One of the great disappointments of the past two years has been the “collapse” of the “left” or the so-called “peace camp” in Israel. People who supported Ehud Barak, have become disillusioned about the possibility for negotiations. Following Barak’s lead, they see “separation” from the Palestinians, including the building of a separation fence, as the solution du jour,
In this article by Professor Menachem Klein, the author points out the many fallacies in this thinking.
Klein’s article is a play on a famous tract by the father of Revisionist Zionism, Vladimer Jabotinsky. Jabotinsky led a group that split from the main Zionist congress, and preached a militant form of Zionism. The leaders of the Revisionists in pre-WWII Palestine founded two terrorist organizations – the Irgun, and the even more extreme Lehi.
After the founding of the State of Israel in 1948 the Labor Zionists, led by Ben Gurion nearly came to a civil war with the Revisionists and the Irgun, led by Menahem Begin. The latter decided to stand down, but his defiance led to many years in the political wilderness. The Labor party led Israel for nearly thirty years. In 1977, Begin and his Likud party came to power in what Israelis called the “mahapach,” the great upset. The political brains behind this revolution was a young, ambitious politician by the name of Ariel “Arik” Sharon.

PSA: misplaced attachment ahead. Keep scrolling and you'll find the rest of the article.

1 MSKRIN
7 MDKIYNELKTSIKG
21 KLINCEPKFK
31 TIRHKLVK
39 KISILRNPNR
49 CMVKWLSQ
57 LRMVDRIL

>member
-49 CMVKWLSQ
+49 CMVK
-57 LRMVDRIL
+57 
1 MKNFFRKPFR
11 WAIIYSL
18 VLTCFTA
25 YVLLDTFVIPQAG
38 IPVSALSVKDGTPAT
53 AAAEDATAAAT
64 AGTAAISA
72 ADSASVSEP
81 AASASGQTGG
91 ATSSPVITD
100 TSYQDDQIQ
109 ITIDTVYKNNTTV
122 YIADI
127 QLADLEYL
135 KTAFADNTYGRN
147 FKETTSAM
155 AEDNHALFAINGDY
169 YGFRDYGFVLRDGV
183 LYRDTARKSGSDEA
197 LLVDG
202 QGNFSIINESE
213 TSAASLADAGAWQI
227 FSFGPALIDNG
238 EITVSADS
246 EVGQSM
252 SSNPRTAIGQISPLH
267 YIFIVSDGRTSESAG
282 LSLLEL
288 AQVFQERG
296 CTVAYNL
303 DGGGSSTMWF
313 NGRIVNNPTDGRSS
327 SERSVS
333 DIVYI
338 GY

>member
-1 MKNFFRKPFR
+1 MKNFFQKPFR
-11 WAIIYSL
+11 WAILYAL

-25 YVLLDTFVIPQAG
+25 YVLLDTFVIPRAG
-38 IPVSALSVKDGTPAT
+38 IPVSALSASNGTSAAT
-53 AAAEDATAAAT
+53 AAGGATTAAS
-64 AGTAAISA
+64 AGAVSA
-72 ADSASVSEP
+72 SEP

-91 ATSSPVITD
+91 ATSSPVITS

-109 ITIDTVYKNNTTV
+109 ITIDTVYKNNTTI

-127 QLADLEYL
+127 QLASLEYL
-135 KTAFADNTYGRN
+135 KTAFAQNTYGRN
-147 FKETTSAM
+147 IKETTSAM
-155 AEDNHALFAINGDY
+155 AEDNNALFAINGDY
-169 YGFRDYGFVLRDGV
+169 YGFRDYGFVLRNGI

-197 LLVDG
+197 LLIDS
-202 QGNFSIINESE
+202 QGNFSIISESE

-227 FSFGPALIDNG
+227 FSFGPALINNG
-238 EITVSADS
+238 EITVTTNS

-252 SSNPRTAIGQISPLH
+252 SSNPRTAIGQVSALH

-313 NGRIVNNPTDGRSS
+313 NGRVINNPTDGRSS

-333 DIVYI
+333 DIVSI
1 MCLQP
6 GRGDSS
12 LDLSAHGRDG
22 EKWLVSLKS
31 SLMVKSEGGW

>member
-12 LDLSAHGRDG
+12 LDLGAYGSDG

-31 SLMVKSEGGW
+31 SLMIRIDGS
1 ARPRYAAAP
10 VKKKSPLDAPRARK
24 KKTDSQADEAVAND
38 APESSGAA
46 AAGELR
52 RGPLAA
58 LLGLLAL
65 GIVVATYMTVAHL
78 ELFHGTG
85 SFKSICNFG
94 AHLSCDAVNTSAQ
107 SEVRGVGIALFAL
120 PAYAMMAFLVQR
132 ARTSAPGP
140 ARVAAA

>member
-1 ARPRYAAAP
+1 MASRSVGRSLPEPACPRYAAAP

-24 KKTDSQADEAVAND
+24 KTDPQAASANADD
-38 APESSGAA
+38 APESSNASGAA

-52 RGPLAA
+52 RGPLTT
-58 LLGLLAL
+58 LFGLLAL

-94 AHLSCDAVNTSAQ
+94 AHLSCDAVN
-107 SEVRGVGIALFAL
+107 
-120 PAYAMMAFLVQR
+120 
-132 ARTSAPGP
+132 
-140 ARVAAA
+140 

From representing a small minority of the Zionist movement, Jabotinsky’s revisionism has come to totally dominate political thinking and action in contemproary Israel. To understand what is going on in Israel today, it is essential to understand the political philosophy and ideology of Jabotinsky.
I am almost ashamed to admit that for many years I never read Jabotinsky’s Iron Wall. I read about it many times. And I also read an intellectual biography of Jabotinsky by a Labor Zionist, Raphaella Bilski Ben-Hur, which is a very flattering portrait of the man, and squarely positions him as liberal political thinker.
But over the years, I’ve learned that second hand is exactly that. So I recently read what Jabotinsky had to say. And what I read was an eye opener. I strongly recommend that you read it as well.